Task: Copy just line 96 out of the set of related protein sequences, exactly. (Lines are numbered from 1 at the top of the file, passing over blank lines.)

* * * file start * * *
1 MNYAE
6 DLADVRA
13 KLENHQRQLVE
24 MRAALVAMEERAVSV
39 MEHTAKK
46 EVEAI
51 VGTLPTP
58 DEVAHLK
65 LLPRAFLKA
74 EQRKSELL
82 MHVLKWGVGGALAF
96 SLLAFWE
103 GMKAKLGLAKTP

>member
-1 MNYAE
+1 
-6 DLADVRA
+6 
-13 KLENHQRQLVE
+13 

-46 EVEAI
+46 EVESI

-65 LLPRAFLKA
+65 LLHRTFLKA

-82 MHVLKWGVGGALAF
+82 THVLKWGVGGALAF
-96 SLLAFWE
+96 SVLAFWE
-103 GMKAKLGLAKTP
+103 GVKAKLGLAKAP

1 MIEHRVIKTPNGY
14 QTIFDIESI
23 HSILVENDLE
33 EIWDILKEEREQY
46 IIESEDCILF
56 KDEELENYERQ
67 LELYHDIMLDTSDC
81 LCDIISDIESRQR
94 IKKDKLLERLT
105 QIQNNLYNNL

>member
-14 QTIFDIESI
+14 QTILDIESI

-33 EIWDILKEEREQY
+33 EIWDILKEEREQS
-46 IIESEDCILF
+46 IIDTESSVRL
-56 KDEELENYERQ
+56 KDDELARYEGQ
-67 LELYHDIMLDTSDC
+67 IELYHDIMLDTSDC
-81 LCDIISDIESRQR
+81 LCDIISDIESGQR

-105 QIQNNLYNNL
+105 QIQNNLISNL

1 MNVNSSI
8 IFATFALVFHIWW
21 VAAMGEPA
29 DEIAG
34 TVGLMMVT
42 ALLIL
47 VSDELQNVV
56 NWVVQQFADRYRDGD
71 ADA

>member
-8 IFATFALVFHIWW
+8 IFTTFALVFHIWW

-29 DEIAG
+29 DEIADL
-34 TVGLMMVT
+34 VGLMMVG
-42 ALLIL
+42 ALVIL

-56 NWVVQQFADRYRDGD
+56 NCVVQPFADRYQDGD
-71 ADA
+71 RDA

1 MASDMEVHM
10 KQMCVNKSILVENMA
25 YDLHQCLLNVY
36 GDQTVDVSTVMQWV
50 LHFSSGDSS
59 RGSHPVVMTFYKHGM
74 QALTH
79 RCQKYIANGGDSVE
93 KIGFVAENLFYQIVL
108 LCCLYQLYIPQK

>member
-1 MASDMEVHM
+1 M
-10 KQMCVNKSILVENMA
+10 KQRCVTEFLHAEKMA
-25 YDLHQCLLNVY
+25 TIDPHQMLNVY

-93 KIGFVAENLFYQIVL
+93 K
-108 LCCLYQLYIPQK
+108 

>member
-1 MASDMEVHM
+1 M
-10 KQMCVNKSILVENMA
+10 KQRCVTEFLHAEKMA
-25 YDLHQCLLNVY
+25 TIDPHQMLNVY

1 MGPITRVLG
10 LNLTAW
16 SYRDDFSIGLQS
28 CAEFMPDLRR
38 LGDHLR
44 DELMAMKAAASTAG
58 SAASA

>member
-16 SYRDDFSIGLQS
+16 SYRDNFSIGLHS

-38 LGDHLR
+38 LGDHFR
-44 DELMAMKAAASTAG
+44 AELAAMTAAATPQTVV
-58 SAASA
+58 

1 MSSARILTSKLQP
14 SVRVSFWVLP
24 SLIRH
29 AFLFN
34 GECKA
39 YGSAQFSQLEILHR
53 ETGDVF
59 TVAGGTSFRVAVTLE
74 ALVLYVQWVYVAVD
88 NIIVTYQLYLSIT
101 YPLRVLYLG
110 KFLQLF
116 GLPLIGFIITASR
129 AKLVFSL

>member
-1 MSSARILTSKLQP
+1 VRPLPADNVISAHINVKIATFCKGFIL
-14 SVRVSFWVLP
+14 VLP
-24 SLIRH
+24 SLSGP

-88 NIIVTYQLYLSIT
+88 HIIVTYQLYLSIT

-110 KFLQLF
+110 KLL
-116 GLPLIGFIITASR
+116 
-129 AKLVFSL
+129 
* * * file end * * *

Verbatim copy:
+93 K